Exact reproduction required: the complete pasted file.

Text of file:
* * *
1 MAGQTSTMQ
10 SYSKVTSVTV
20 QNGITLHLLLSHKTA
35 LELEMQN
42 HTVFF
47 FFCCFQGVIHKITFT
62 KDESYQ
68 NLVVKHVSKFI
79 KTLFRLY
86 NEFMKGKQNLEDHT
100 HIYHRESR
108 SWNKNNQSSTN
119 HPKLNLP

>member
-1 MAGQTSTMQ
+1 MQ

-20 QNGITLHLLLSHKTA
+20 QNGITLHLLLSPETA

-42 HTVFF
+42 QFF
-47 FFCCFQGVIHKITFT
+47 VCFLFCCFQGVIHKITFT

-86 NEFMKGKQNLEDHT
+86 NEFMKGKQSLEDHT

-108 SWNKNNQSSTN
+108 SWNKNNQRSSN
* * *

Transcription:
1 MAGQTSTMQ
10 SYSKVTSVTV
20 QNGITLHLLLSHKTA
35 LELEMQN
42 HTVFF
47 FFCCFQGVIHKITFT
62 KDESYQ
68 NLVVKHVSKFI
79 KTLFRLY
86 NEFMKGKQNLEDHT
100 HIYHRESR
108 SWNKNNQSSTN
119 HPKLNLP

>member
-1 MAGQTSTMQ
+1 MQ

-20 QNGITLHLLLSHKTA
+20 QNGITLHLLLSPETA

-42 HTVFF
+42 QFF
-47 FFCCFQGVIHKITFT
+47 VCFLFCCFQGVIHKITFT

-86 NEFMKGKQNLEDHT
+86 NEFMKGKQSLEDHT

-108 SWNKNNQSSTN
+108 SWNKNNQRSSN